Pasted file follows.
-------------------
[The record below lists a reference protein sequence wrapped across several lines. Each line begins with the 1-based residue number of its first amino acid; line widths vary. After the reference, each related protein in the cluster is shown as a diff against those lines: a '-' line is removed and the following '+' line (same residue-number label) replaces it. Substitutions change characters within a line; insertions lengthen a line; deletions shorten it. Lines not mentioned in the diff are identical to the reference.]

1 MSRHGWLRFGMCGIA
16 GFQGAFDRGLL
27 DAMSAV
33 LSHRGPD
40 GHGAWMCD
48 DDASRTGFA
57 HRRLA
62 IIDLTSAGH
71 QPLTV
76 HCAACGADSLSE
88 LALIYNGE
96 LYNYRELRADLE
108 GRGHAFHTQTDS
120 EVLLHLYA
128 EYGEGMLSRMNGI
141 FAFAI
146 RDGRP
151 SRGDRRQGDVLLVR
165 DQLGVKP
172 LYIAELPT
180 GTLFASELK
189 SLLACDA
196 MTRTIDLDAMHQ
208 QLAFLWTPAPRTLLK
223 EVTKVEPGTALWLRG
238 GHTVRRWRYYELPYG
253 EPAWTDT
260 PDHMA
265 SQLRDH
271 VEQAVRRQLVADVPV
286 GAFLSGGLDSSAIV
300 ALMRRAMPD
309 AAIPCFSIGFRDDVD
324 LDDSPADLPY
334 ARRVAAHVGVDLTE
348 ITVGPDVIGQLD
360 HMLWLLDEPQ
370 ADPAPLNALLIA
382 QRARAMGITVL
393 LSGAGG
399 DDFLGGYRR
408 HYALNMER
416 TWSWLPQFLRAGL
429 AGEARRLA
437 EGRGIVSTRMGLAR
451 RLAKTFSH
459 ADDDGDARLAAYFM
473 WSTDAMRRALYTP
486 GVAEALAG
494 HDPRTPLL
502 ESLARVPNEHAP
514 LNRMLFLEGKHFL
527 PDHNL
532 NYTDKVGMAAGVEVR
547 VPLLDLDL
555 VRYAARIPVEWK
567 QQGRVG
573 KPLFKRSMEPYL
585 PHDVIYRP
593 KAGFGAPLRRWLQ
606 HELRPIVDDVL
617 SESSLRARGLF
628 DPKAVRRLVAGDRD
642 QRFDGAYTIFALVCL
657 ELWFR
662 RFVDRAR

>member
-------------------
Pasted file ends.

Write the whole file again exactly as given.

[The record below lists a reference protein sequence wrapped across several lines. Each line begins with the 1-based residue number of its first amino acid; line widths vary. After the reference, each related protein in the cluster is shown as a diff against those lines: a '-' line is removed and the following '+' line (same residue-number label) replaces it. Substitutions change characters within a line; insertions lengthen a line; deletions shorten it. Lines not mentioned in the diff are identical to the reference.]

1 MSRHGWLRFGMCGIA
16 GFQGAFDRGLL
27 DAMSAV
33 LSHRGPD
40 GHGAWMCD
48 DDASRTGFA
57 HRRLA
62 IIDLTSAGH
71 QPLTV
76 HCAACGADSLSE
88 LALIYNGE
96 LYNYRELRADLE
108 GRGHAFHTQTDS
120 EVLLHLYA
128 EYGEGMLSRMNGI
141 FAFAI
146 RDGRP
151 SRGDRRQGDVLLVR
165 DQLGVKP
172 LYIAELPT
180 GTLFASELK
189 SLLACDA
196 MTRTIDLDAMHQ
208 QLAFLWTPAPRTLLK
223 EVTKVEPGTALWLRG
238 GHTVRRWRYYELPYG
253 EPAWTDT
260 PDHMA
265 SQLRDH
271 VEQAVRRQLVADVPV
286 GAFLSGGLDSSAIV
300 ALMRRAMPD
309 AAIPCFSIGFRDDVD
324 LDDSPADLPY
334 ARRVAAHVGVDLTE
348 ITVGPDVIGQLD
360 HMLWLLDEPQ
370 ADPAPLNALLIA
382 QRARAMGITVL
393 LSGAGG
399 DDFLGGYRR
408 HYALNMER
416 TWSWLPQFLRAGL
429 AGEARRLA
437 EGRGIVSTRMGLAR
451 RLAKTFSH
459 ADDDGDARLAAYFM
473 WSTDAMRRALYTP
486 GVAEALAG
494 HDPRTPLL
502 ESLARVPNEHAP
514 LNRMLFLEGKHFL
527 PDHNL
532 NYTDKVGMAAGVEVR
547 VPLLDLDL
555 VRYAARIPVEWK
567 QQGRVG
573 KPLFKRSMEPYL
585 PHDVIYRP
593 KAGFGAPLRRWLQ
606 HELRPIVDDVL
617 SESSLRARGLF
628 DPKAVRRLVAGDRD
642 QRFDGAYTIFALVCL
657 ELWFR
662 RFVDRAR

>member